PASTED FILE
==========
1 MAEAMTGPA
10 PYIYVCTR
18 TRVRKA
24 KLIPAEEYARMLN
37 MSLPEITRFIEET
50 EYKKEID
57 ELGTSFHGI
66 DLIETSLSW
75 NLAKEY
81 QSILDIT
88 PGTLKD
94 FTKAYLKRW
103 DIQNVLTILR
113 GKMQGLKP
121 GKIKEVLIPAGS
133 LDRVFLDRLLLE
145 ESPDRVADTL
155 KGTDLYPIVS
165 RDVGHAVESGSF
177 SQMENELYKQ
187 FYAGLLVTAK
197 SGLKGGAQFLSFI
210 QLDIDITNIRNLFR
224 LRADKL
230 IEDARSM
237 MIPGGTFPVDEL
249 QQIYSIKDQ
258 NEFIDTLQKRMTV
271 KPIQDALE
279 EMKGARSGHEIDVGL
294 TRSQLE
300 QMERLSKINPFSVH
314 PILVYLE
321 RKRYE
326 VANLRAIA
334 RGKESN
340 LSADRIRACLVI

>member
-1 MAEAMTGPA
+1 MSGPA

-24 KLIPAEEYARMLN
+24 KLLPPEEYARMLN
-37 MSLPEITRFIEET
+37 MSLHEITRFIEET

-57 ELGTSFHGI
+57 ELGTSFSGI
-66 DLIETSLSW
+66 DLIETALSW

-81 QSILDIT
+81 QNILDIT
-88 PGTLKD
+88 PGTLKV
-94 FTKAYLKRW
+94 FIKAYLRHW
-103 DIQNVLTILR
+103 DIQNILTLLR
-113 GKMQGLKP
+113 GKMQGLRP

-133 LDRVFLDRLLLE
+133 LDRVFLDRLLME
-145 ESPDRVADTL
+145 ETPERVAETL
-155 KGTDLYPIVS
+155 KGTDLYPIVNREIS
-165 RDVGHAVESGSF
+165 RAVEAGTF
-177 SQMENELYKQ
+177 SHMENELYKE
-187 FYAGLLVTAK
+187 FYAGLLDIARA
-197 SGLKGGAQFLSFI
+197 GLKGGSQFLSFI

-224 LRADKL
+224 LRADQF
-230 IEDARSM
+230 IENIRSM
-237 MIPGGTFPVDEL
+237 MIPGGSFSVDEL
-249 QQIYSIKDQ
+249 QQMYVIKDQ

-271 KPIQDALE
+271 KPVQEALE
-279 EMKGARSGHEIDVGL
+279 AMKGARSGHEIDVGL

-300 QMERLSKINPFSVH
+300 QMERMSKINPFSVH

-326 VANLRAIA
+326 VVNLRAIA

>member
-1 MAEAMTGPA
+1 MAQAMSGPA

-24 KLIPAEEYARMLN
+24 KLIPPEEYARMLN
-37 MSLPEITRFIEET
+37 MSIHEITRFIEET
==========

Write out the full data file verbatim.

1 MAEAMTGPA
10 PYIYVCTR
18 TRVRKA
24 KLIPAEEYARMLN
37 MSLPEITRFIEET
50 EYKKEID
57 ELGTSFHGI
66 DLIETSLSW
75 NLAKEY
81 QSILDIT
88 PGTLKD
94 FTKAYLKRW
103 DIQNVLTILR
113 GKMQGLKP
121 GKIKEVLIPAGS
133 LDRVFLDRLLLE
145 ESPDRVADTL
155 KGTDLYPIVS
165 RDVGHAVESGSF
177 SQMENELYKQ
187 FYAGLLVTAK
197 SGLKGGAQFLSFI
210 QLDIDITNIRNLFR
224 LRADKL
230 IEDARSM
237 MIPGGTFPVDEL
249 QQIYSIKDQ
258 NEFIDTLQKRMTV
271 KPIQDALE
279 EMKGARSGHEIDVGL
294 TRSQLE
300 QMERLSKINPFSVH
314 PILVYLE
321 RKRYE
326 VANLRAIA
334 RGKESN
340 LSADRIRACLVI

>member
-1 MAEAMTGPA
+1 MSGPA

-24 KLIPAEEYARMLN
+24 KLLPPEEYARMLN
-37 MSLPEITRFIEET
+37 MSLHEITRFIEET

-57 ELGTSFHGI
+57 ELGTSFSGI
-66 DLIETSLSW
+66 DLIETALSW

-81 QSILDIT
+81 QNILDIT
-88 PGTLKD
+88 PGTLKV
-94 FTKAYLKRW
+94 FIKAYLRHW
-103 DIQNVLTILR
+103 DIQNILTLLR
-113 GKMQGLKP
+113 GKMQGLRP

-133 LDRVFLDRLLLE
+133 LDRVFLDRLLME
-145 ESPDRVADTL
+145 ETPERVAETL
-155 KGTDLYPIVS
+155 KGTDLYPIVNREIS
-165 RDVGHAVESGSF
+165 RAVEAGTF
-177 SQMENELYKQ
+177 SHMENELYKE
-187 FYAGLLVTAK
+187 FYAGLLDIARA
-197 SGLKGGAQFLSFI
+197 GLKGGSQFLSFI

-224 LRADKL
+224 LRADQF
-230 IEDARSM
+230 IENIRSM
-237 MIPGGTFPVDEL
+237 MIPGGSFSVDEL
-249 QQIYSIKDQ
+249 QQMYVIKDQ

-271 KPIQDALE
+271 KPVQEALE
-279 EMKGARSGHEIDVGL
+279 AMKGARSGHEIDVGL

-300 QMERLSKINPFSVH
+300 QMERMSKINPFSVH

-326 VANLRAIA
+326 VVNLRAIA

>member
-1 MAEAMTGPA
+1 MAQAMSGPA

-24 KLIPAEEYARMLN
+24 KLIPPEEYARMLN
-37 MSLPEITRFIEET
+37 MSIHEITRFIEET